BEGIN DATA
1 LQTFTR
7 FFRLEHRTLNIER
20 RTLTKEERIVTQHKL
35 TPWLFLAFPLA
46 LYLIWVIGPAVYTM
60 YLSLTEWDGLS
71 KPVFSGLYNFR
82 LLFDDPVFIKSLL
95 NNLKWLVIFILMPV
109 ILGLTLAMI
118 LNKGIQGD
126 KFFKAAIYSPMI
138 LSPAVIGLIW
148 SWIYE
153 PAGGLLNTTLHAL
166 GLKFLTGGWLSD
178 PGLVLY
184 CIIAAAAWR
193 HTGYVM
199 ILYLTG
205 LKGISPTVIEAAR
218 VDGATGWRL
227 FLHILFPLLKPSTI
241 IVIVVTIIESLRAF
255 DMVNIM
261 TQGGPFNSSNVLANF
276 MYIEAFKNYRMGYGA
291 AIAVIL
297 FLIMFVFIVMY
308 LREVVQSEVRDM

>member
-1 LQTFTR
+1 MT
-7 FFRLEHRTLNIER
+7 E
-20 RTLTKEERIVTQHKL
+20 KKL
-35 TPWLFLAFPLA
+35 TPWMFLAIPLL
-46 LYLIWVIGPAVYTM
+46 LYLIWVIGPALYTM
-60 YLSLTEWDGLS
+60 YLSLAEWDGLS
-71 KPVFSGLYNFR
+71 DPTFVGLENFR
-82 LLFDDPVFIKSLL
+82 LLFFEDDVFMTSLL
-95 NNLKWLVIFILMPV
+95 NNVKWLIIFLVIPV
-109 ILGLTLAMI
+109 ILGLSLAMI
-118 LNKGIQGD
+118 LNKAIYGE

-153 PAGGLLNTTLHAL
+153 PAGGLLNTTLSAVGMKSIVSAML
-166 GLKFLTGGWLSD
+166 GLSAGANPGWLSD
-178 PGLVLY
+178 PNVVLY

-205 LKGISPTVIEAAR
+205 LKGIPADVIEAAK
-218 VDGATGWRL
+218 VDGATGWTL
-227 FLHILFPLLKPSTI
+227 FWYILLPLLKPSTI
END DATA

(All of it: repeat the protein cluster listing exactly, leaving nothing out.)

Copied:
1 LQTFTR
7 FFRLEHRTLNIER
20 RTLTKEERIVTQHKL
35 TPWLFLAFPLA
46 LYLIWVIGPAVYTM
60 YLSLTEWDGLS
71 KPVFSGLYNFR
82 LLFDDPVFIKSLL
95 NNLKWLVIFILMPV
109 ILGLTLAMI
118 LNKGIQGD
126 KFFKAAIYSPMI
138 LSPAVIGLIW
148 SWIYE
153 PAGGLLNTTLHAL
166 GLKFLTGGWLSD
178 PGLVLY
184 CIIAAAAWR
193 HTGYVM
199 ILYLTG
205 LKGISPTVIEAAR
218 VDGATGWRL
227 FLHILFPLLKPSTI
241 IVIVVTIIESLRAF
255 DMVNIM
261 TQGGPFNSSNVLANF
276 MYIEAFKNYRMGYGA
291 AIAVIL
297 FLIMFVFIVMY
308 LREVVQSEVRDM

>member
-1 LQTFTR
+1 MT
-7 FFRLEHRTLNIER
+7 E
-20 RTLTKEERIVTQHKL
+20 KKL
-35 TPWLFLAFPLA
+35 TPWMFLAIPLL
-46 LYLIWVIGPAVYTM
+46 LYLIWVIGPALYTM
-60 YLSLTEWDGLS
+60 YLSLAEWDGLS
-71 KPVFSGLYNFR
+71 DPTFVGLENFR
-82 LLFDDPVFIKSLL
+82 LLFFEDDVFMTSLL
-95 NNLKWLVIFILMPV
+95 NNVKWLIIFLVIPV
-109 ILGLTLAMI
+109 ILGLSLAMI
-118 LNKGIQGD
+118 LNKAIYGE

-153 PAGGLLNTTLHAL
+153 PAGGLLNTTLSAVGMKSIVSAML
-166 GLKFLTGGWLSD
+166 GLSAGANPGWLSD
-178 PGLVLY
+178 PNVVLY

-205 LKGISPTVIEAAR
+205 LKGIPADVIEAAK
-218 VDGATGWRL
+218 VDGATGWTL
-227 FLHILFPLLKPSTI
+227 FWYILLPLLKPSTI